As I sat listening to Hyogo Kitahara, the 12th generation operator of Shichiken Sake Brewery, I couldn’t help noticing his demeanour. He had the air of someone who has worked hard to get to where he is, and I felt privileged to be a guest in his Edo-era office. As I was not the only guest in his office, I managed to take a photo through the glass window separating the office from the rest of the brewery.
After drinking an ice-cold smoothie made from powdered mulberry leaves and sweet rice koji (a byproduct of sake production), Mr. Kitahara’s son, Tsushima, took us on a tour of the Kitahara family’s former residence. I say former because they had to vacate the house abruptly in 1880 for a very specific reason. The reason the family had to leave was that the Meiji Emperor stayed in their home for one night while travelling through Yamanashi (then known as Kai or Koshu). As the Emperor was considered to be a living God, the family left without question. For their trouble, they received 50 yen to build a new home. Clearly inflation has greatly diminished the purchasing power of the Japanese Yen as 50 yen would only buy a pack of gum in 2016.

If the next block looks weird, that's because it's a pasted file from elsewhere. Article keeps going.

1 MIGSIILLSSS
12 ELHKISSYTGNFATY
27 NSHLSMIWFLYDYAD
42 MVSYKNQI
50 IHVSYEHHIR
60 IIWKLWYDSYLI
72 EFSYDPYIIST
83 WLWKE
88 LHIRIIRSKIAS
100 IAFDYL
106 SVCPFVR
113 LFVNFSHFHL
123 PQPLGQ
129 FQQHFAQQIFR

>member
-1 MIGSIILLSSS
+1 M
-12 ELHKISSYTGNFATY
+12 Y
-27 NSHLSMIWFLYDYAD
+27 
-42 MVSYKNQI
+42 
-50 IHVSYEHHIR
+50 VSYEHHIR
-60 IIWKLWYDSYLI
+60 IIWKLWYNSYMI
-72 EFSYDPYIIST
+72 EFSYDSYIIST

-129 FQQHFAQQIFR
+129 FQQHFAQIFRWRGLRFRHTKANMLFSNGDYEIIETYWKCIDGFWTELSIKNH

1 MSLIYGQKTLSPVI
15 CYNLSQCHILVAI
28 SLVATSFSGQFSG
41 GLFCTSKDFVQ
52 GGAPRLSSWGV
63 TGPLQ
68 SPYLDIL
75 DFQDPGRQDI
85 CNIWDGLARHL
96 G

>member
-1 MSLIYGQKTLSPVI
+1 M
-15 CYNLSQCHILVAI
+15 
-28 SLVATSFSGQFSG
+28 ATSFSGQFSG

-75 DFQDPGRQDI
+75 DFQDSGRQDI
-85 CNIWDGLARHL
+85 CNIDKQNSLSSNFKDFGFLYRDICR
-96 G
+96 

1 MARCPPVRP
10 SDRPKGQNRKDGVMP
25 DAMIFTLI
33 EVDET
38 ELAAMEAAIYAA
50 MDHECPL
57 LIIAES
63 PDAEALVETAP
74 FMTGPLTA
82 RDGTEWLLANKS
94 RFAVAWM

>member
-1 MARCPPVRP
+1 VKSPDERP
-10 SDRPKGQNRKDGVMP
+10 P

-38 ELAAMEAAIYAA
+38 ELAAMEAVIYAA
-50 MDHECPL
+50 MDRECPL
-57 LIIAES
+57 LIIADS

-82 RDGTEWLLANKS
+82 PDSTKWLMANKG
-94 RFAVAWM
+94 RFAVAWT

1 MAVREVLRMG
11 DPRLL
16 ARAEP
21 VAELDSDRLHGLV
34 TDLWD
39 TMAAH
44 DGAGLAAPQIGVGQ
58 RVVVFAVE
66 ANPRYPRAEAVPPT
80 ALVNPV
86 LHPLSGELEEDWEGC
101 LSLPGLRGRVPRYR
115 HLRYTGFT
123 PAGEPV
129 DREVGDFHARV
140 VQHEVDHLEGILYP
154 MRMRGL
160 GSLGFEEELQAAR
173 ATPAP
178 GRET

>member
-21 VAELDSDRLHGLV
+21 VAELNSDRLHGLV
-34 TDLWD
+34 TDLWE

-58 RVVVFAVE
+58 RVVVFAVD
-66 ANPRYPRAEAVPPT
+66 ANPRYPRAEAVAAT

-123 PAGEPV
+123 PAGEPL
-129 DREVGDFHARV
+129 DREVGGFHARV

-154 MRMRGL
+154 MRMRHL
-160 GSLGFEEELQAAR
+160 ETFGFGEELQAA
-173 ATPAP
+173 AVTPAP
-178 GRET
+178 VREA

This is one of the the gardens the Emperor would have seen 136 years ago.
After the house tour, we went to see the factory. As this is a family business with just 30 employees, I was not surprised to find out that Tsushima’s brother, Ryogo, is the brew master at Shichiken.
Here is Ryogo Kitahara overseeing the production of sake.
At this stage of sake production, the rice grains are polished to about 50% of their original size to maximize their sweetness. The polished rice in the picture above is being soaked in water to prepare it for the next stage of the process.
The aroma coming from this large vat was that of amazake (a sweet, low-alcohol drink).
At the end of our tour I asked Tsushima, who speaks excellent English, if his family had any special traditions or stories he could share with me. He answered my question with a resounding, “Yes”. He said that his family has always avoided political affiliations and other distractions over the centuries in order to maintain their focus on producing top-quality sake. It is not uncommon for a Japanese family to adopt a son when their isn’t an heir to the family business. However, Tsushima was proud to tell me that he and his brother, Ryogo, are the true 13th generation operators of Shichiken. I hope the Kitahara family can keep producing sake for many more generations to come.
Don’t forget to taste some free sake before you leave the brewery. Be warned! We entered to taste for free, but we left with a half-dozen bottles.